Overuse injuries in runners

Overuse injuries in runners

50% of runners will sustain an overuse injury every year (Van Gent et al., 2007).
Overuse injuries can be tricky to overcome and highly frustrating, particularly if you have a running event coming up.
The good news is that overuse injuries are largely preventable.

What is an overuse injury?

 

An overuse injury is one which occurs with excessive and repetitive type activities such as running.

Common overuse injuries seen in runners include:

  • achilles tendinopathy
  • plantarfasciopathy
  • shin splints
  • iliotibial band friction syndrome (lateral knee pain)
  • patellofemoral pain syndrome (knee-cap pain)

Depending on the injury, you may first notice pain during or after running.

How do overuse injuries occur?

 

Overuse injuries are quite simple to understand. They occur when your running load exceeds your tissue’s capacity for repair. Your tissue includes things like muscles, bones, ligaments, tendons, and cartilage. When we load our tissues whilst running, they require time to recover before they are ready to be loaded again.

Your total load encompasses how far you run, how quickly you run and how often you run. If you increase any of these three variables too quickly, your tissues may become overloaded and painful.

A tissue’s capacity for an applied load can be influenced by your strength, history of previous injury, your age, your nutritional status, certain medications, and other health conditions (Van der Worp et al., 2015).

How do I prevent and manage an overuse injury?

 

 Everyone will be slightly different when it comes to their risk of developing an overuse injury. Some people can break all the rules and never feel even the slightest niggle with lots of running. If you are new to running, your risk is greater. Here are some ways to reduce your risk of an overuse injury:

  • Don’t push through pain. Pain is a sign that something’s wrong or that you’re asking more from a part of your body than it can provide at the moment.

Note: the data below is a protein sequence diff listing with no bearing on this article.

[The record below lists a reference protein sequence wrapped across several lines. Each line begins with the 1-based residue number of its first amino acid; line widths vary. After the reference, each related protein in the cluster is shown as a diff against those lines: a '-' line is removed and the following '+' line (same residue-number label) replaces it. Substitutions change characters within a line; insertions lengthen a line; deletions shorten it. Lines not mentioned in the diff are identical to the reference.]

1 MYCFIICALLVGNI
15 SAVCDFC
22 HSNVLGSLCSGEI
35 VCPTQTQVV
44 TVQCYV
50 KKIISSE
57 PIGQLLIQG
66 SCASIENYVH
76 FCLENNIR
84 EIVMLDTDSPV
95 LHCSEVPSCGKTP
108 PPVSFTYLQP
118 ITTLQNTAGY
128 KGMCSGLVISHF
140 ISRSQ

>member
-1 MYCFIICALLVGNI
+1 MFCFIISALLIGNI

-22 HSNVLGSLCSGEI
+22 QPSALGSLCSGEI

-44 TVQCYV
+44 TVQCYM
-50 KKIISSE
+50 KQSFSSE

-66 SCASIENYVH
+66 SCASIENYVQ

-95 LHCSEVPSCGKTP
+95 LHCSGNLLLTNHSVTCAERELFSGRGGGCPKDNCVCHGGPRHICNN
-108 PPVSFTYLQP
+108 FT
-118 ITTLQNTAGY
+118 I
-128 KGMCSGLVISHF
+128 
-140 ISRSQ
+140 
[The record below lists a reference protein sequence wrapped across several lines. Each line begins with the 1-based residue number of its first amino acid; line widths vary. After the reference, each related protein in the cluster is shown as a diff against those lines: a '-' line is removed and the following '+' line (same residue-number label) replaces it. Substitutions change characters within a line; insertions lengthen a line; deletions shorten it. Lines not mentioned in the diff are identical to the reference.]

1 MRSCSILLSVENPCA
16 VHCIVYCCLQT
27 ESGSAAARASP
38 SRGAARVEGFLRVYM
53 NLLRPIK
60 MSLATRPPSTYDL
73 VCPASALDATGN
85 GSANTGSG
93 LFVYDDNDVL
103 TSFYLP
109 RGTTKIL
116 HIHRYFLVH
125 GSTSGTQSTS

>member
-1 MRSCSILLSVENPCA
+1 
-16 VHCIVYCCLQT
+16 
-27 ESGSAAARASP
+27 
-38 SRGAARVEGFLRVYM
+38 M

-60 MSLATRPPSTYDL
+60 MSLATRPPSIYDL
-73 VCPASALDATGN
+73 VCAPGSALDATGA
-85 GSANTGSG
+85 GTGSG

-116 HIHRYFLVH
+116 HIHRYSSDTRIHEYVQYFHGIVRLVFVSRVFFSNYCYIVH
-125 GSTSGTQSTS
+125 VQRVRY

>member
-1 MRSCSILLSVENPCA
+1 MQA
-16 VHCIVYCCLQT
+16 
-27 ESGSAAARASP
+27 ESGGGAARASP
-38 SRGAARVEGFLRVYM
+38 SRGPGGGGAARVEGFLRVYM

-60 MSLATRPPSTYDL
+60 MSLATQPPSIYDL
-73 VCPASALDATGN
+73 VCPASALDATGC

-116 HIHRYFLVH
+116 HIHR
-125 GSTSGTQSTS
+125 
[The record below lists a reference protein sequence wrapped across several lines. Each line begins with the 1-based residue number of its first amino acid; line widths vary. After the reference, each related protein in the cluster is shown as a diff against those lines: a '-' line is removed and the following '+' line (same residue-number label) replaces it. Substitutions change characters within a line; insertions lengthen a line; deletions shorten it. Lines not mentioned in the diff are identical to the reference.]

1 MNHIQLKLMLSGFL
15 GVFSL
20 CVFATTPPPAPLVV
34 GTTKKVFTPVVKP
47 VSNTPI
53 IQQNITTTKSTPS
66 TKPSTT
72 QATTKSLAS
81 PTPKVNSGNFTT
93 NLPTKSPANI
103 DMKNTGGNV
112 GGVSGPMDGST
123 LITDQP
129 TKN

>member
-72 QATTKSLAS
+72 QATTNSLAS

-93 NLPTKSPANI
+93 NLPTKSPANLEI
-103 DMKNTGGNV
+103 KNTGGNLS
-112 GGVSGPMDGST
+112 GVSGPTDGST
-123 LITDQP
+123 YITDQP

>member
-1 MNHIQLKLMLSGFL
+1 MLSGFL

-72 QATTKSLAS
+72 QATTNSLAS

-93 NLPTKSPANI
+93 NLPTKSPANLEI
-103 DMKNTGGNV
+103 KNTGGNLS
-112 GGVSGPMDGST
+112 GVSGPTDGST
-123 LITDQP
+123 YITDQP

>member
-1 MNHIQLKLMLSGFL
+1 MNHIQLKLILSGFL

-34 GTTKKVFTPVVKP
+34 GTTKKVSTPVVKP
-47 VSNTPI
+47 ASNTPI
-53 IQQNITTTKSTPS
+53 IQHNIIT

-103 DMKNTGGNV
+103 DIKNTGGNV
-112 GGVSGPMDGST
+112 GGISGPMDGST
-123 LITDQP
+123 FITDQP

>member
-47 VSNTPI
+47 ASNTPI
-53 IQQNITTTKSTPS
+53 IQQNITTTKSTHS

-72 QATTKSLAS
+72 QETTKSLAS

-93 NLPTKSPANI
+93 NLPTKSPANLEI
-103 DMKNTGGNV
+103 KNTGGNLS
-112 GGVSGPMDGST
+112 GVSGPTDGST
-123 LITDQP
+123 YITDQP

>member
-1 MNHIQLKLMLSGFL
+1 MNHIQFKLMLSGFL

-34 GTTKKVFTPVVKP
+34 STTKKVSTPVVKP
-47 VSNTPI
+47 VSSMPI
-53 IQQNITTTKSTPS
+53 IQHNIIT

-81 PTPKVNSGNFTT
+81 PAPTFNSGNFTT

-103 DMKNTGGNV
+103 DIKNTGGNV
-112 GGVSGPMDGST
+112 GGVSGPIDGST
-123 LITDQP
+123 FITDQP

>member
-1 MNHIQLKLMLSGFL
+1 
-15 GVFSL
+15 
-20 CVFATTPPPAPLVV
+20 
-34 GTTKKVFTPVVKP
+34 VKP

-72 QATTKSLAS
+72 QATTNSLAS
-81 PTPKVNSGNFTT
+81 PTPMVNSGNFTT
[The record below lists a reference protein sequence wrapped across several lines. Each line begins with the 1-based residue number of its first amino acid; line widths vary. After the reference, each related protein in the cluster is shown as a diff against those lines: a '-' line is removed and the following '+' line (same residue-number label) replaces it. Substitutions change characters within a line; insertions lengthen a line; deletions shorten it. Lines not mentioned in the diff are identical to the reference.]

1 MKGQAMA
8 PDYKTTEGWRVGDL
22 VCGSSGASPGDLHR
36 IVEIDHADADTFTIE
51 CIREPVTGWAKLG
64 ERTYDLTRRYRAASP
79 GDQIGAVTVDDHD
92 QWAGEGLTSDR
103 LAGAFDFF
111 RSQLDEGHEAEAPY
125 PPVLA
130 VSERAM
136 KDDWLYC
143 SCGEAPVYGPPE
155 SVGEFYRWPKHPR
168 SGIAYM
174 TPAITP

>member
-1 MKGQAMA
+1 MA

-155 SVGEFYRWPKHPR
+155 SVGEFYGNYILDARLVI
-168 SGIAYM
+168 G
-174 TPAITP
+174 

• Increase your workouts gradually. Don’t bump up your distance by more than 10% per week.
  • Run on soft, flat surfaces like a football oval.
  • Alternate hard training days with easy days.

Already injured? Depending on your injury, you may initially require complete rest from running or a reduction in your load. Your Physiotherapist is the best person to help you with this decision, however the following may be helpful to guide you:

  • For pain that comes on immediately with running: It is likely you require complete rest for a short period. In some cases, instant pain can be the sign of a stress fracture. This type of injury requires complete rest for healing to take place before a graduated running program can resume.
  • For pain that comes on during your run: If your pain comes on after 20 minutes of running, try cutting back your runs back to only 15 minutes for a week or so, and then slowly build back up to 20 minutes. If your pain returns as you increase your distance, repeat the above step. This rule can then be applied to any distance. For example, pain after 30 minutes? Cut it back 25 minutes. Pain after 40 minutes? Don’t run more than 35 minutes.

 

Remember… Training Load > Capacity = INJURY

 

Therefore, the other side of the equation involves increasing your tissue’s capacity for load. Things like strength training, getting enough sleep and eating a balanced diet will help to tip the scales in your favour. Your Physiotherapist can help guide you with appropriate strength, mobility and control exercises.

 In summary, remember these three things about running overuse injuries:

  1. Overuse injuries occur when your training load exceeds your body’s capacity for repair.
  2. Overuse injuries require a temporary reduction in training load before a graduated return to running can occur.
  3. Strength training can help reduce your risk of sustaining an overuse injury.

 

References:

Saragiotto, B. T., Yamato, T. P., Junior, L. C. H., Rainbow, M. J., Davis, I. S., & Lopes, A. D. (2014). What are the main risk factors for running-related injuries?. Sports medicine44(8), 1153-1163

Van der Worp, M. P., Ten Haaf, D. S., van Cingel, R., de Wijer, A., Nijhuis-van der Sanden, M. W., & Staal, J. B. (2015). Injuries in runners; a systematic review on risk factors and sex differences. PloS one10(2), e0114937.

Van Gent, R. N., Siem, D., van Middelkoop, M., Van Os, A. G., Bierma-Zeinstra, S. M. A., & Koes, B. W. (2007). Incidence and determinants of lower extremity running injuries in long distance runners: a systematic review. British journal of sports medicine41(8), 469-480.

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